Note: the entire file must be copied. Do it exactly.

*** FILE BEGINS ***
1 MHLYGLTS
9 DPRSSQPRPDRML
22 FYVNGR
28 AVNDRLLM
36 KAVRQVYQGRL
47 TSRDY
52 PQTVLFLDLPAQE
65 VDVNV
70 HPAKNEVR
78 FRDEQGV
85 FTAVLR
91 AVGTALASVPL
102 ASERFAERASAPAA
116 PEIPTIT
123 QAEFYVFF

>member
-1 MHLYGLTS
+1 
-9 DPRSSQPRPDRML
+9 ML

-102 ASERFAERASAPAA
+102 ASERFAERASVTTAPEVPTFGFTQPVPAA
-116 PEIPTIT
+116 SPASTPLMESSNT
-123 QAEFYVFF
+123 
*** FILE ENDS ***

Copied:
1 MHLYGLTS
9 DPRSSQPRPDRML
22 FYVNGR
28 AVNDRLLM
36 KAVRQVYQGRL
47 TSRDY
52 PQTVLFLDLPAQE
65 VDVNV
70 HPAKNEVR
78 FRDEQGV
85 FTAVLR
91 AVGTALASVPL
102 ASERFAERASAPAA
116 PEIPTIT
123 QAEFYVFF

>member
-1 MHLYGLTS
+1 
-9 DPRSSQPRPDRML
+9 ML

-102 ASERFAERASAPAA
+102 ASERFAERASVTTAPEVPTFGFTQPVPAA
-116 PEIPTIT
+116 SPASTPLMESSNT
-123 QAEFYVFF
+123 